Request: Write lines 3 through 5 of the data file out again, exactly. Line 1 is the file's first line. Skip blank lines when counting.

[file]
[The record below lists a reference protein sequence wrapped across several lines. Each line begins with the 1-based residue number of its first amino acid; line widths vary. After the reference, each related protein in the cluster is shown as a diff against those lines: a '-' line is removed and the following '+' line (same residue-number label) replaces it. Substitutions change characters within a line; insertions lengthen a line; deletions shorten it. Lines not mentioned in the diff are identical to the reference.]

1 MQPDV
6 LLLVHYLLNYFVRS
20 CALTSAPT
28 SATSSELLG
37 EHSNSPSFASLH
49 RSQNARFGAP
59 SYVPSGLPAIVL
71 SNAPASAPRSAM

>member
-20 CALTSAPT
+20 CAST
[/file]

6 LLLVHYLLNYFVRS
20 CALTSAPT
28 SATSSELLG